Pakistan banks on India for imports of vegetables as flood situation worsens
As the condition continues to worsen, not only the Pakistan government but NGOs as well as several business chambers have directly or indirectly favoured to resume imports, especially of vegetables, edible oils etc. from India during their time of crisis.
Chandigarh: Unprecedented rains due to climate change in Pakistan followed by a deluge have left vast swathes of land inundated which has not only caused physical damage to the infrastructure, livestock, farms, crops, etc. but also resulted in a severe scarcity of food items prominently among them staple vegetables whose prices have shot through the roof. As the condition continues to worsen, not only the Pakistan government but NGOs as well as several business chambers have directly or indirectly favoured to resume imports, especially of vegetables, edible oils etc. from India during their time of crisis.
In the recent past, Pakistan’s Finance Minister Miftah Ismail stated that the Pakistan government could consider importing vegetables from India. Pakistan’s one of the prominent NGOs Edhi Foundation has also favoured importing food items from India before it is too late.
Chairman of the Edhi Foundation Faisal Edhi told Zee News that water logging had caused severe loss of crops, and lakhs of tons of wheat stored in godowns were inundated.
“Despite best possible efforts of the government, it has not been able to provide emergency help to even 90% of the population, “ said Faisal adding that in several places people were hungry for the past one week to ten days.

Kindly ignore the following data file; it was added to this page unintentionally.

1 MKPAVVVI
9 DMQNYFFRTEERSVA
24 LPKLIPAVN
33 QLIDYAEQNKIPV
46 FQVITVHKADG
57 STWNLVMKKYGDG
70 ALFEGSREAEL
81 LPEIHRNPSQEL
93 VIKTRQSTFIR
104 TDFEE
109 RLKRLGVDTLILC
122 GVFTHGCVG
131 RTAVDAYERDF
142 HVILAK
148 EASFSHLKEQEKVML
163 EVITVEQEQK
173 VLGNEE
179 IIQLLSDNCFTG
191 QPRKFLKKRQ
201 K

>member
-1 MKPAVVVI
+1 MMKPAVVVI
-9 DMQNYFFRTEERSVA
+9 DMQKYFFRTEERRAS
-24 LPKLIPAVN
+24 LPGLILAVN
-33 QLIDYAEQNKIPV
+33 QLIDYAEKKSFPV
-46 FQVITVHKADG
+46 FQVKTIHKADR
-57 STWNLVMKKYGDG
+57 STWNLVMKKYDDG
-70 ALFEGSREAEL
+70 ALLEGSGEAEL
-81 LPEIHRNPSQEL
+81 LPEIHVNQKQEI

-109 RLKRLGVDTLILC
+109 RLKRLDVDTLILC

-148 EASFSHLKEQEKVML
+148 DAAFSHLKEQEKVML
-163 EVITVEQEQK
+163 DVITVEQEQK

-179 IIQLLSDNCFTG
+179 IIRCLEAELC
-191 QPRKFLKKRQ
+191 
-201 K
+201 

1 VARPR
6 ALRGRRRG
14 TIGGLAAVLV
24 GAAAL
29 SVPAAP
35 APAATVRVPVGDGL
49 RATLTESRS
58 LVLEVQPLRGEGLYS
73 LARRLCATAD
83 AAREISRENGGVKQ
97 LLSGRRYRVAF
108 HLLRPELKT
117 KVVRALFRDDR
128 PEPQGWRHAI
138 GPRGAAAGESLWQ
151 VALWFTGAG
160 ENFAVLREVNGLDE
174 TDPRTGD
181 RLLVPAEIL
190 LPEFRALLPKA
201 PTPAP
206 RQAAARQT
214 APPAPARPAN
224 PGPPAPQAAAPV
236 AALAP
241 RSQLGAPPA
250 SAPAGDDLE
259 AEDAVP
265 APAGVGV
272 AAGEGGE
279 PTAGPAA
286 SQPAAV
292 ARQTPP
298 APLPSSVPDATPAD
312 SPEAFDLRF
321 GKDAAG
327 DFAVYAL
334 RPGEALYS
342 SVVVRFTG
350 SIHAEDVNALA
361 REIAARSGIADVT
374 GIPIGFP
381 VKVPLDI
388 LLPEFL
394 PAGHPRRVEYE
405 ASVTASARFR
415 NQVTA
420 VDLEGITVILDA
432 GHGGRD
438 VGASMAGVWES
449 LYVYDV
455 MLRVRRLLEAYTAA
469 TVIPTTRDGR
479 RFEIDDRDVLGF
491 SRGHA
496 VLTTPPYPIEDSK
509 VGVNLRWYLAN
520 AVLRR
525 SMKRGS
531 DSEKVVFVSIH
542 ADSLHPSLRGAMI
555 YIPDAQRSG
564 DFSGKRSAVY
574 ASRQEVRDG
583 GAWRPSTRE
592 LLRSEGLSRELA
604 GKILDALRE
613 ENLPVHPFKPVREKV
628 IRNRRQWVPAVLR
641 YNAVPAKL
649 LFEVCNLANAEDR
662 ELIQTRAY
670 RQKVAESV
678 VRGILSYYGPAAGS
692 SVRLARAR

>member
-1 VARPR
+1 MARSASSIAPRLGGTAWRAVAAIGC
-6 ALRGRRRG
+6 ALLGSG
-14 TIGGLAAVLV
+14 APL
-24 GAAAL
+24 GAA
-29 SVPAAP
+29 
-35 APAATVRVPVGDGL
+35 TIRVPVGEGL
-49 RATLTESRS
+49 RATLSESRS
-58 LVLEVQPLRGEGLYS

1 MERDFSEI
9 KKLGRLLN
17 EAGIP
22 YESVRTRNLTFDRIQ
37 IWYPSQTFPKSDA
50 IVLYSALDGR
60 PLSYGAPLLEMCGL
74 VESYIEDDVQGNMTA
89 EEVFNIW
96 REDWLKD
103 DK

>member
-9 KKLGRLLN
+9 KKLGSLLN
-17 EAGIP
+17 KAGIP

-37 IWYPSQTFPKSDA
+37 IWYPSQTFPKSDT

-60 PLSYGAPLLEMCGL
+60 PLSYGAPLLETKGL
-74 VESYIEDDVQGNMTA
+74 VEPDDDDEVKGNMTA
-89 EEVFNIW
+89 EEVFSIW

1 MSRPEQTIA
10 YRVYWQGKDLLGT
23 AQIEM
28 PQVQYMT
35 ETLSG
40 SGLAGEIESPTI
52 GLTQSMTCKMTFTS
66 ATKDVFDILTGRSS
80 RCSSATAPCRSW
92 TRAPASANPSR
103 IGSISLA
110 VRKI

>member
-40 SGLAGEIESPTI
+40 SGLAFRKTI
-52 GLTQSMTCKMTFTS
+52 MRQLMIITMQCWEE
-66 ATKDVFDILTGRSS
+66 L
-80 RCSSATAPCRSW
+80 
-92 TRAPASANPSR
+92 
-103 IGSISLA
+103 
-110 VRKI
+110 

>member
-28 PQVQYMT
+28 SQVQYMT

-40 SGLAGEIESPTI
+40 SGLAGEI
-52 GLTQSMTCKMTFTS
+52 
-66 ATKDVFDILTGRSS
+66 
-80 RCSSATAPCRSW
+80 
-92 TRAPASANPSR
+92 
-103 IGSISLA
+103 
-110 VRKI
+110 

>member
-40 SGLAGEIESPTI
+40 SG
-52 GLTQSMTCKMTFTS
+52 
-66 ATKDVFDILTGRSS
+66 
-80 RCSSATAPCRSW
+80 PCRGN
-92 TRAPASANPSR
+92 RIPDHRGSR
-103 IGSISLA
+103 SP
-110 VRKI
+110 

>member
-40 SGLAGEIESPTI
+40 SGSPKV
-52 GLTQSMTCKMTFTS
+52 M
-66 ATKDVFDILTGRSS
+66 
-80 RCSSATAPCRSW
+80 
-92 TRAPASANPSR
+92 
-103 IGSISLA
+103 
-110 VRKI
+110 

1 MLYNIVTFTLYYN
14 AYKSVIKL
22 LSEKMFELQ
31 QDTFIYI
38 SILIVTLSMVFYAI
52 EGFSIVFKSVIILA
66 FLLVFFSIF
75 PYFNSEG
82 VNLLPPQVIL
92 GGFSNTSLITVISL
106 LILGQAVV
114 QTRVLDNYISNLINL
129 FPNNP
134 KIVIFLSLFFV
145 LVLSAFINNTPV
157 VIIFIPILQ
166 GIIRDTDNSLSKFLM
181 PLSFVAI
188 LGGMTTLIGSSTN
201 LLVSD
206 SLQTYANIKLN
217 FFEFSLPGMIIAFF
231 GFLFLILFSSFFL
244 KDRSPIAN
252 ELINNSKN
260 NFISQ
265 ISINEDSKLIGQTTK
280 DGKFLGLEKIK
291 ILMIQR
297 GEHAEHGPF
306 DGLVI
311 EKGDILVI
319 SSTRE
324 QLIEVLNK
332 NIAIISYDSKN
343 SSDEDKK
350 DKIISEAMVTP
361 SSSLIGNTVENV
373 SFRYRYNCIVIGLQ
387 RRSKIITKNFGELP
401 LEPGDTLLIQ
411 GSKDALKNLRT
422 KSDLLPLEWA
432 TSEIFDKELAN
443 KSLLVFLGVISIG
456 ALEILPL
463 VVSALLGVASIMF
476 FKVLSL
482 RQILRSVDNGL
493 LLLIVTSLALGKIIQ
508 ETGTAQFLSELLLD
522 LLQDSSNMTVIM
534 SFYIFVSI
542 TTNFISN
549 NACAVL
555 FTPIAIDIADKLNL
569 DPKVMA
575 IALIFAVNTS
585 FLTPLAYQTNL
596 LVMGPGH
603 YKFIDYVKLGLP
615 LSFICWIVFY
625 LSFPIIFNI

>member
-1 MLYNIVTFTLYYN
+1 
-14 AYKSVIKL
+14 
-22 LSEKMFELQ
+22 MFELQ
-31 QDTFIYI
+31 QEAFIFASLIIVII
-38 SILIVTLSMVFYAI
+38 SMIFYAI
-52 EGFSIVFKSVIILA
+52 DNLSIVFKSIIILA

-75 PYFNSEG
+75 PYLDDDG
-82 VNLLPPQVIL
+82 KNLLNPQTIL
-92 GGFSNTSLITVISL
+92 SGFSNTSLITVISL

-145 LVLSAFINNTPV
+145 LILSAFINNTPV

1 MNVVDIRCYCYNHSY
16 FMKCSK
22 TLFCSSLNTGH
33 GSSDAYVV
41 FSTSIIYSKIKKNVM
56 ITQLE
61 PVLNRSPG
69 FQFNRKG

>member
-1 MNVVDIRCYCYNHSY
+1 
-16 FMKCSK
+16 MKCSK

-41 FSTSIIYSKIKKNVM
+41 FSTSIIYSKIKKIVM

Under such circumstances, Faisal Edhi said that government should allow the import of eatables from India.
Echoing Edhi, president of Lahore Chamber of Commerce and Industry Nauman Kabir appealed to the Pakistan government to resume imports from India. He said vegetables like cauliflower, tomatoes, potatoes etc could rot during transportation from Iran and Afghanistan whereas if imported from India these vegetables would not only arrive quickly in Pakistan but would also come out to be cheaper.
Kabir said LCCI didn’t favour the import of end goods from India but wanted the Pakistan government to allow raw materials from India.
Meanwhile in India, Anil Mehra, president of the Federation of Karyana and Dry Fruit Commercial Association said the resumption of trade with Pakistan would be beneficial for both nations but at the same time, he said the Pakistan government had to stop supporting elements inimical to peace in India. “We are ready to export vegetables or any other item to Pakistan but the final decision had to come from the Center government, “ said Mehra.